previous next

And this is the reason why every serious man in dealing with really serious subjects1 carefully avoids writing, lest thereby he may possibly cast them as a prey to the envy and stupidity of the public. In one word, then, our conclusion must be that whenever one sees a man's written compositions—whether they be the laws of a legislator or anything else in any other form,—these are not his most serious works, if so be that the writer himself is serious: rather those works abide in the fairest region he possesses.2 If, however, these really are his serious efforts, and put into writing, it is not the gods but mortal men who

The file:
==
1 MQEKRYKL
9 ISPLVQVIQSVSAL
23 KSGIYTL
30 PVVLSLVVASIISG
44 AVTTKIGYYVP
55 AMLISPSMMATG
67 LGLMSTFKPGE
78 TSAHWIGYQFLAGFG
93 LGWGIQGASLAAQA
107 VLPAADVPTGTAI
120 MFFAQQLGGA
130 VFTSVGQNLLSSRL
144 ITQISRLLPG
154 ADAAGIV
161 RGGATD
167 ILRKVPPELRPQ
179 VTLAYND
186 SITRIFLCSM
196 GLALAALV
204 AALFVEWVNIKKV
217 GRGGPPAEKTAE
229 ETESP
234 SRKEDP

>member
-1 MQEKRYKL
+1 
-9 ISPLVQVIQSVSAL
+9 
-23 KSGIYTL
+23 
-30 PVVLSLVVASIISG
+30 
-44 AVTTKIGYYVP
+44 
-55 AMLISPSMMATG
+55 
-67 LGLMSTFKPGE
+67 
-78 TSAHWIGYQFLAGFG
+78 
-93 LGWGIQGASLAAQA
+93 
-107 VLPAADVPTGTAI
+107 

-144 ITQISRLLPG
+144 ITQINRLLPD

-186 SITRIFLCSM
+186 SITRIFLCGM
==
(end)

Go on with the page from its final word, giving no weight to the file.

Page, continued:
1 For legislation as not a “serious” subject but “playful” see Plat. Laws 769a; cf. Plat. Stat. 294a.

2 i.e. in his head, the abode of unexpressed thoughts; cf. Plat. Tim. 44d.

load focus Greek (1903)
hide Places (automatically extracted)

View a map of the most frequently mentioned places in this document.

Download Pleiades ancient places geospacial dataset for this text.

hide Display Preferences
Greek Display:
Arabic Display:
View by Default:
Browse Bar: